A spiritual path can help direct your prayer life, your meditative life, your hours of the day and the festivals of the year. Many religions have a Daily Office where certain things are prayed at certain hours, and a year of feasts and festivals to deepen one’ walk of faith throughout the cycle of the year.
I have a large number of Orthodox, Roman Catholic and Anglican readers on this blog, along with quite a few Jewish and Islamic readers (and other spiritual paths!). Perhaps they could comment as to what has been most meaningful to them on their spiritual path over the years in the comment box. Not as a religious debate, of course, but as an example of personal journey!
Another way to work with personal development, I think, is to work with the concept of biography. Where have you been, where are you now, where are you going? Look at your seven year cycles and where you have been; I have many back posts on the book “Tapestries” on this blog that details each seven-year cycle through adulthood and also the stages of marriage. You can find them by putting “Tapestries” into this blog’s search engine. (And with close to 750 detail-packed posts, this blog needs a search engine! Ha!)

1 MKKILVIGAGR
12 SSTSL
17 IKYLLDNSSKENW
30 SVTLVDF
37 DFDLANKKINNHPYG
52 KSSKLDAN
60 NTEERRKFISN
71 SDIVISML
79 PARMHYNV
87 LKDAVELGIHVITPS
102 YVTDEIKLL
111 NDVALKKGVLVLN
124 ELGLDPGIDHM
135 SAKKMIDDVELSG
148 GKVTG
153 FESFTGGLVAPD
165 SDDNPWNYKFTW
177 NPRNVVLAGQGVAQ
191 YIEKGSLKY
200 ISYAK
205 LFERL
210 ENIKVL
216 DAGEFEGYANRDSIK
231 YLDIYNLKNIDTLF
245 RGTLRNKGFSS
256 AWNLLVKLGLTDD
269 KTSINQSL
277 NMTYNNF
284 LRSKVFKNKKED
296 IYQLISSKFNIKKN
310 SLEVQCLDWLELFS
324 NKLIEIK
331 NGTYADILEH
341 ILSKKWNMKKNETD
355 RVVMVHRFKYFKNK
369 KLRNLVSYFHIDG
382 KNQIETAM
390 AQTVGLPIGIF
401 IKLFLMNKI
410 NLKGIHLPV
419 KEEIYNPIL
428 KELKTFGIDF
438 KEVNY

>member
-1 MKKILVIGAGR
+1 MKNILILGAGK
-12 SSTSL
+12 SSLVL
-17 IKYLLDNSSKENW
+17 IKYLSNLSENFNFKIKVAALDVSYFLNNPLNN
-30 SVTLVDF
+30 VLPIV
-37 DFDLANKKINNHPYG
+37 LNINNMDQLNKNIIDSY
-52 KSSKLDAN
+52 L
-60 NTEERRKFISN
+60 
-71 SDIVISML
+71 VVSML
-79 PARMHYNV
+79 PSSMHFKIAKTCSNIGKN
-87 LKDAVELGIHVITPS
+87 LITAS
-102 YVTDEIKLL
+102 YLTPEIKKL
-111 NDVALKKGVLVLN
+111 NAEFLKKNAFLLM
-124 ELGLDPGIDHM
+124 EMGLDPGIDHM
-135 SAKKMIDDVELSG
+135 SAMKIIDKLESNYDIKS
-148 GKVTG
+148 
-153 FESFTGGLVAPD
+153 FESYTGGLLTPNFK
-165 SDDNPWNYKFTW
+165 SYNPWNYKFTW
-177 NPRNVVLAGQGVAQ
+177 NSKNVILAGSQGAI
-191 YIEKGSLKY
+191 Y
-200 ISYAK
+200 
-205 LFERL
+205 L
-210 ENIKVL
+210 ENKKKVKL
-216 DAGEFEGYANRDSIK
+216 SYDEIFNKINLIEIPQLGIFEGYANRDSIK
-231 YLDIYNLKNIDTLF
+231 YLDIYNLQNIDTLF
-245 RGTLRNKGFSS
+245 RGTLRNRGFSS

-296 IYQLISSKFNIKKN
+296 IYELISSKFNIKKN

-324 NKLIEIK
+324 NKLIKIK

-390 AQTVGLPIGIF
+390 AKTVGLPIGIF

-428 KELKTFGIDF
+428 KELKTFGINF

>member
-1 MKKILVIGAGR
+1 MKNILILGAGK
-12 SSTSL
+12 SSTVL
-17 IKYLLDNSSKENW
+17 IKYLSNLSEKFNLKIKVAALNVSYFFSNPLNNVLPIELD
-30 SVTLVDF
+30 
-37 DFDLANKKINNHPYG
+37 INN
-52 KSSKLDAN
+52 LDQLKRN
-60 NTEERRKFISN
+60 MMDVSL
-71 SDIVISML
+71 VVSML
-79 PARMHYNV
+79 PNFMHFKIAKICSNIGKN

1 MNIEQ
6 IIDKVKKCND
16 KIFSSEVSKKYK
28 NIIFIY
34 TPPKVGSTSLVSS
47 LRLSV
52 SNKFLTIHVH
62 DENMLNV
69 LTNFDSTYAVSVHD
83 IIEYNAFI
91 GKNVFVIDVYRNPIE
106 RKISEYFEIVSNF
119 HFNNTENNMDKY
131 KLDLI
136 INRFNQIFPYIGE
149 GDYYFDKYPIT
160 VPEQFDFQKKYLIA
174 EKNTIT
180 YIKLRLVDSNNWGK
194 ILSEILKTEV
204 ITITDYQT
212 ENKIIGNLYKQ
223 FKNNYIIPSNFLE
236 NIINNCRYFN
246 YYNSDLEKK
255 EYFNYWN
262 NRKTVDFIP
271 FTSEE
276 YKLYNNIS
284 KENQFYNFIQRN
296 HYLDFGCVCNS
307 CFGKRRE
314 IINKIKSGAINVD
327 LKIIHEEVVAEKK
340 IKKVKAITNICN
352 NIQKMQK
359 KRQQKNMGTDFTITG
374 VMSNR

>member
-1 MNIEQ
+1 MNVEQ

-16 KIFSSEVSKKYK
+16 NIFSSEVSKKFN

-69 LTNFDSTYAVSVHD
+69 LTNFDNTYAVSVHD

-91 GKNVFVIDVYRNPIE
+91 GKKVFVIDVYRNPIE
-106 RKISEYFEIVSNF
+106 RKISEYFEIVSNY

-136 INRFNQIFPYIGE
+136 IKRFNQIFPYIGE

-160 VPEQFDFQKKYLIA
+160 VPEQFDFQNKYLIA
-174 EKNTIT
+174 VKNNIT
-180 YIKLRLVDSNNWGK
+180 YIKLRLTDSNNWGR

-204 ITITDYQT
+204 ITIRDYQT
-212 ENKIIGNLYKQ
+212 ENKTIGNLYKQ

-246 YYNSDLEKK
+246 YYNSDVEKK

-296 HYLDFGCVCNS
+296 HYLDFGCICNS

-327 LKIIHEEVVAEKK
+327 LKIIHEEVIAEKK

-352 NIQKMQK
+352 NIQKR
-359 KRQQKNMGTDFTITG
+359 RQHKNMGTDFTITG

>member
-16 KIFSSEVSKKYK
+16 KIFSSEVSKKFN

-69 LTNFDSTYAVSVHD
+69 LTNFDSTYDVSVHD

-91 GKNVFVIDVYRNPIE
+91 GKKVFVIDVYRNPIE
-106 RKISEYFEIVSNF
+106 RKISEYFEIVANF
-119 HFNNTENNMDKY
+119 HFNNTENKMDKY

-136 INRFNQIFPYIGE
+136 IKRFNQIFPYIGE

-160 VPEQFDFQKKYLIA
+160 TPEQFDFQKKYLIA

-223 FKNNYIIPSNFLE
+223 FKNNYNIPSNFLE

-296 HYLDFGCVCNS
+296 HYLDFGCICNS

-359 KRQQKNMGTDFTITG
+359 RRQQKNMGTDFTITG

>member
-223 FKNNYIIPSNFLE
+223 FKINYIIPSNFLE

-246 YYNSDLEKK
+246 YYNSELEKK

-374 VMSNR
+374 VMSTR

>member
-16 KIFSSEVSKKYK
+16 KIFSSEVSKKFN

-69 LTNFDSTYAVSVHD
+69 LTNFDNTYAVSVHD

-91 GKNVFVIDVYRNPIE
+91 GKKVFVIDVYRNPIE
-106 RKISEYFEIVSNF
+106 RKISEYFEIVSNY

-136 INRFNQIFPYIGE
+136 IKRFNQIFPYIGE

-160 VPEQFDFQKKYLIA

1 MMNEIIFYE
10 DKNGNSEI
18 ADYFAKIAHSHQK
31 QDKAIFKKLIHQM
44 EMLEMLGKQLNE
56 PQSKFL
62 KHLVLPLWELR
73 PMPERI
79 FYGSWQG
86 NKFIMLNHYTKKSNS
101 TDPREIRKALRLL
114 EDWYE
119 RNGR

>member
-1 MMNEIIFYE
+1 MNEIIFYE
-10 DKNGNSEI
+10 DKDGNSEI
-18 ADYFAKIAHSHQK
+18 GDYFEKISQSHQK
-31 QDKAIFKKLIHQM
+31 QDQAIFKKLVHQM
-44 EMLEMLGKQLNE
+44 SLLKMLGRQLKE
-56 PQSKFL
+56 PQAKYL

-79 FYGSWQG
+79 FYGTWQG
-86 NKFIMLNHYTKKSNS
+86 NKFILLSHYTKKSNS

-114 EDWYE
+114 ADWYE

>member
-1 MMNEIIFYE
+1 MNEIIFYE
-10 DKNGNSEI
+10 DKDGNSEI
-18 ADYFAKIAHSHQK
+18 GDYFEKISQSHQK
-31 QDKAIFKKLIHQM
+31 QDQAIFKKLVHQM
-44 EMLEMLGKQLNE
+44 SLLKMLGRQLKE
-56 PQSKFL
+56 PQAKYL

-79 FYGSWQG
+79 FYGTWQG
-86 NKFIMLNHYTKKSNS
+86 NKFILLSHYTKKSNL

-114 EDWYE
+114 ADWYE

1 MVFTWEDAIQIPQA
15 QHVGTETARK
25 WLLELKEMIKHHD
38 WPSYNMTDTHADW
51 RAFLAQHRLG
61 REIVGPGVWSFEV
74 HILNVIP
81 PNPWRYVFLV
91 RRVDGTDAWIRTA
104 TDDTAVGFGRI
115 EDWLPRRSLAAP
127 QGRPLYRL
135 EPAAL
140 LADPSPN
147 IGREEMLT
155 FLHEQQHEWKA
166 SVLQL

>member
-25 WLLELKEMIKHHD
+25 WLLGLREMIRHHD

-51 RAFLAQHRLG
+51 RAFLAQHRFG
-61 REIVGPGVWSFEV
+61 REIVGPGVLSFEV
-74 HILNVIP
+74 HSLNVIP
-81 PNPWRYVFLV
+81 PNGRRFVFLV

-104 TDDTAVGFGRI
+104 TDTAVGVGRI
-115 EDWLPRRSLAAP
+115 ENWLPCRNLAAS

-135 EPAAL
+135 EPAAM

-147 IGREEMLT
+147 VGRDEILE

Love to all,
There are many, many back posts about homeschooling Waldorf Kindergarten on this blog.
First of all, many families are just trying to decide about whether or not homeschooling is right for them period. If that is the case, try this back post: http://theparentingpassageway.com/2010/04/01/how-to-make-a-decision-about-homeschooling/. Are you concerned about homeschooling an only child? http://theparentingpassageway.com/2010/11/13/parenting-and-homeschooling-the-only-child/
Perhaps these back posts would also assist you: http://theparentingpassageway.com/2009/09/09/more-about-social-experiences-for-the-four-year-old/ and here: http://theparentingpassageway.com/2009/09/07/social-experiences-for-a-four-year-old/
I think it is very important to get clear about what Waldorf Kindergarten really means. Waldorf Kindergarten in the school setting used to start around age four and a half, and now the age has dropped to age 3 or even younger, with “Morning Garden” classes for toddlers to age 3 in many schools. For more thoughts on this, try this post: http://theparentingpassageway.com/2009/03/30/waldorf-homeschooling-versus-waldorf-school/ Both Donna Simmons of Christopherus Homeschooling Resources and I have a strong dislike of where the Waldorf schools are headed in terms of taking younger and younger children out of the home. Waldorf Kindergartens work to emulate a loving home, and this is something that we obviously can work on at home for far less cost and for far more personal development than perhaps would occur if our child was at Waldorf school. Having your children with you 24/7 forces your own spiritual growth! Ask any homeschooling mother!